After eight years he accepted an invitation to serve the parishes of Little Munden and Sacombe, near Ware, Hertfordshire. He also began part-time lecturing at All Nations Christian College Easneye, Ware. This began seventeen years of ministry in both the parishes and at All Nations as a tutor in Biblical Theology and Christian Doctrine.

It was at this time that he felt able to bring together years of study of Puritan literature, to produce a collection of Puritan prayers and devotions that was “drawn from the largely forgotten deposit of Puritan spiritual exercises, meditations and aspirations.” Arthur had had a long association with Iain Murray of The Banner of Truth Trust, who encouraged him in his work.

Compiling such a book took Arthur a number of years with considerable research. “A poetic form has been adopted throughout as an aid to easier comprehension and utterance.” “A number of prayers were originally spiritual experiences, as in the case of Thomas Shepard, and some others are conflations from different sources to bind together a given theme.”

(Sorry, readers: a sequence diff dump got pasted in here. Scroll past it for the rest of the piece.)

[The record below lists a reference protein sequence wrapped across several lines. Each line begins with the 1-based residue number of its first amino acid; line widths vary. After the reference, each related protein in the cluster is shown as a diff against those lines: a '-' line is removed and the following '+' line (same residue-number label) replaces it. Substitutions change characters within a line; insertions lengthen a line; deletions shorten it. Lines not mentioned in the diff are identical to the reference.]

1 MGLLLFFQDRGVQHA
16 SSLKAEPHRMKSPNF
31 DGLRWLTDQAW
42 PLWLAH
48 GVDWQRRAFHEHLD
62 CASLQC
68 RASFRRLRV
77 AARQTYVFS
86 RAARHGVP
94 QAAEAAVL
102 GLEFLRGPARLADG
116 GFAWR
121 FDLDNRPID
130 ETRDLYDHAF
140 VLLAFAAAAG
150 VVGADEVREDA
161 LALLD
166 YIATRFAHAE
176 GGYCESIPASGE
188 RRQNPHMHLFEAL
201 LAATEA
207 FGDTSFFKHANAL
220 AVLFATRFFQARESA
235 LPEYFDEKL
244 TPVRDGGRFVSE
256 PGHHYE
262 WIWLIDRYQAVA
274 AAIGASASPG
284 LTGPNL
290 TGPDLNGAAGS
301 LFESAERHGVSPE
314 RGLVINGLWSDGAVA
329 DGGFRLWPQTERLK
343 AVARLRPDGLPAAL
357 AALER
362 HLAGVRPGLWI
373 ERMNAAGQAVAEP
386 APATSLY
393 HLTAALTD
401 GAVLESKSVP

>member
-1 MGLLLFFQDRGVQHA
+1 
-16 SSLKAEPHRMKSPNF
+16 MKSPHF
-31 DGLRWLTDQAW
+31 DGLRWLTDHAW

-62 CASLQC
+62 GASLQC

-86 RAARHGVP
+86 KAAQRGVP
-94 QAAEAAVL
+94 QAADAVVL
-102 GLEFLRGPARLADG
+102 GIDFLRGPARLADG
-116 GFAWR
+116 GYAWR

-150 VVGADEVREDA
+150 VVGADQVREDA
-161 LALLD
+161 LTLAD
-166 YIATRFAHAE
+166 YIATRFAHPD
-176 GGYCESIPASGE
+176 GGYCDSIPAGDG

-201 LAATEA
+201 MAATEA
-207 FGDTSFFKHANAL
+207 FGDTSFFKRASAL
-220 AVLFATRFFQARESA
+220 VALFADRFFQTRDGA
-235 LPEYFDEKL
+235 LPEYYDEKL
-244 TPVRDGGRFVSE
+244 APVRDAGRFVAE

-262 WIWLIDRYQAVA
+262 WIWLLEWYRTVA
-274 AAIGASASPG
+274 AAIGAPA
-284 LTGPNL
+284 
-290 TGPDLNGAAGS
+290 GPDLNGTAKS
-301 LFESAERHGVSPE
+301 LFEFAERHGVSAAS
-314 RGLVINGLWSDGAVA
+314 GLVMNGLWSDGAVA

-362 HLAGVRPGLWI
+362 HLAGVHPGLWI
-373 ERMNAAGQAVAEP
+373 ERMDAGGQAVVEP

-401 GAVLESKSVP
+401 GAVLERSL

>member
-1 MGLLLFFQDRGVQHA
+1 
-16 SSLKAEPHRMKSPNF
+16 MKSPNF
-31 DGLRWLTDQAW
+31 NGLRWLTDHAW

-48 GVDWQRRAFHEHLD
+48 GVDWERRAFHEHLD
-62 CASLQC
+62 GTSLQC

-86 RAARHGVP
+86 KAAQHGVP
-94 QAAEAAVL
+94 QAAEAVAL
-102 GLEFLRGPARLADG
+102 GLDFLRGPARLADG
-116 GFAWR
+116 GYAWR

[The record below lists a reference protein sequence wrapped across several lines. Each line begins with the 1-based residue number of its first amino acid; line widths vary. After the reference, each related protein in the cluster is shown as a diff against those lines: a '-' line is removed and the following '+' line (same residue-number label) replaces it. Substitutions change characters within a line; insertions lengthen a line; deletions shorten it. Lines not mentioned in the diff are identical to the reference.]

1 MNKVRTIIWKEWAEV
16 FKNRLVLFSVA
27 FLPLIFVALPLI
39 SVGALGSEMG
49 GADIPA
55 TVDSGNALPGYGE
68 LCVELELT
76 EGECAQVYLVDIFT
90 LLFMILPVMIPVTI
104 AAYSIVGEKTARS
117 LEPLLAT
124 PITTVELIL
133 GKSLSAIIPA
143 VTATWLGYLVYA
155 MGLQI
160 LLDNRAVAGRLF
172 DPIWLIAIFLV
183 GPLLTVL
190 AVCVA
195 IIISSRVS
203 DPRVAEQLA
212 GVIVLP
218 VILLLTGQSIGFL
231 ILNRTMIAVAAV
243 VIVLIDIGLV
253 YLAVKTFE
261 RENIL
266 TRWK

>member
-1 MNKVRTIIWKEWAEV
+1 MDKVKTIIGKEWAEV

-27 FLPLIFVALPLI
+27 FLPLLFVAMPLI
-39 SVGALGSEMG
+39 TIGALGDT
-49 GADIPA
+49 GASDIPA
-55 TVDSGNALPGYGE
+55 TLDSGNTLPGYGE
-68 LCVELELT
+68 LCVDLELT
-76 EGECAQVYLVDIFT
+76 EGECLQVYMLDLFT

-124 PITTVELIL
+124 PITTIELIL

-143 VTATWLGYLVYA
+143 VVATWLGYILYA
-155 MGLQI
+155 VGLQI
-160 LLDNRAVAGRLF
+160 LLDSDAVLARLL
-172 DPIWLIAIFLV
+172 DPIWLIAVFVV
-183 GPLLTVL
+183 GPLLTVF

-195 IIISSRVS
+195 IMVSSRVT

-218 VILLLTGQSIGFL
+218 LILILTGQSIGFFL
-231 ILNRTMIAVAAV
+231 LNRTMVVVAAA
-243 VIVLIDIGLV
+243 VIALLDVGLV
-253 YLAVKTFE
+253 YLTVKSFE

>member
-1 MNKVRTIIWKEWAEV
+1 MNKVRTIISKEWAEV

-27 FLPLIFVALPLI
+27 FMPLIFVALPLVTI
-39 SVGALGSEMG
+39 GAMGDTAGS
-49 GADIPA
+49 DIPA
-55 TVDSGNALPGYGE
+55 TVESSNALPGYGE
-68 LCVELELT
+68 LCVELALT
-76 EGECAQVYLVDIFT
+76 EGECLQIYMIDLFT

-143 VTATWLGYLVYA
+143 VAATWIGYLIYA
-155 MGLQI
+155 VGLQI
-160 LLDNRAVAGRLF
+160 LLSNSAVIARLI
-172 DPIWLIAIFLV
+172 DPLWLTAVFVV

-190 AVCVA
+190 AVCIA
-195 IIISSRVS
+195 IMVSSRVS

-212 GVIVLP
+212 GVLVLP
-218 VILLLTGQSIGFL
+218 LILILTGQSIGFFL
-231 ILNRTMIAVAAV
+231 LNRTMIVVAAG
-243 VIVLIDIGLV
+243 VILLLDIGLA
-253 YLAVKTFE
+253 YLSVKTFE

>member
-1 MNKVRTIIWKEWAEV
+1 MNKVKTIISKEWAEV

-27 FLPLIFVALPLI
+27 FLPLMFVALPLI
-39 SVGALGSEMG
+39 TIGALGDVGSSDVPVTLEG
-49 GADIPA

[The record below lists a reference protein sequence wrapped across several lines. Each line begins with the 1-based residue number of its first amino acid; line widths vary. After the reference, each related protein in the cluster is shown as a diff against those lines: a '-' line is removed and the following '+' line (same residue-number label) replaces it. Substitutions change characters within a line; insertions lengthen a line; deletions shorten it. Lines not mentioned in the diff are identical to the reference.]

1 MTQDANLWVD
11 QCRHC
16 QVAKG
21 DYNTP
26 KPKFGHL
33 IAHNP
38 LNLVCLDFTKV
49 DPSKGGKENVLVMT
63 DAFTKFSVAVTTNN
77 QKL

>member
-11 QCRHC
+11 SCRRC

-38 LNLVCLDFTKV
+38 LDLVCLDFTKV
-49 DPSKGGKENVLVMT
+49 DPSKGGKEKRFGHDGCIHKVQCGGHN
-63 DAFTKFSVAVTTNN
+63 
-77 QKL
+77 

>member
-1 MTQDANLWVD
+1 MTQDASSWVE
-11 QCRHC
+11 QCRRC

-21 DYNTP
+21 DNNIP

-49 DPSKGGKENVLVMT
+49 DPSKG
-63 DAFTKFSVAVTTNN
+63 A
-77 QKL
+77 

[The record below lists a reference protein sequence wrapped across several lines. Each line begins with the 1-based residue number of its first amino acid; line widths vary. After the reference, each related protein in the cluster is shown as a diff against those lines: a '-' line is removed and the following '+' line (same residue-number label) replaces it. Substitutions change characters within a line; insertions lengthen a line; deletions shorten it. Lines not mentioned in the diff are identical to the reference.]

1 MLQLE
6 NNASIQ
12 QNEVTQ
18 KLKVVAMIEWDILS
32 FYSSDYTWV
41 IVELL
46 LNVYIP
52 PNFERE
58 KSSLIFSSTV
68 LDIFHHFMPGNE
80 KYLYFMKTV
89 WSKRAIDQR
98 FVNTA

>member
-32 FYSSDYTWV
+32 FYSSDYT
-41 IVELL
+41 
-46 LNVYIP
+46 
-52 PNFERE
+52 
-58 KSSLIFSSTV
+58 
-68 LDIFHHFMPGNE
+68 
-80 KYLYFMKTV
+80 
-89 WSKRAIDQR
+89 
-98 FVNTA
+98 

When the time came for publication he was pleased with the choice of the title The Valley of Vision taken from Isaiah 22:1, which inspired his own introductory prayer in the collection. The valley reminded Arthur that, even though we are so small, and when we feel the burdens and troubles of life, there is hope, grace and mercy when we pray, “let me find thy glory in my valley.” The Valley of Vision was published in 1975 by The Banner of Truth Trust. …

After 39 years of ministry he retired to Clapham, Bedfordshire but continued his writing and preaching. He wrote two further books. His final book, Calvary’s Hill, was a study of the cross in John Bunyan’s Pilgrim’s Progress.

In 1992 he and Margarette celebrated 50 years of marriage and ministry together. After a short illness Arthur died in 1994 and was buried in the churchyard at Little Munden, Hertfordshire. The inscription on his gravestone reads, “Let me find thy joy in my valley.”

Margarette died in 1997 and the inscription “In Thy presence is fullness of joy” was added to the headstone.

Arthur and Margarette loved God and shared Him with their family, friends and all whom they met. Most of all they knew what it was to walk the way of the cross, and to live their lives with Jesus at the center.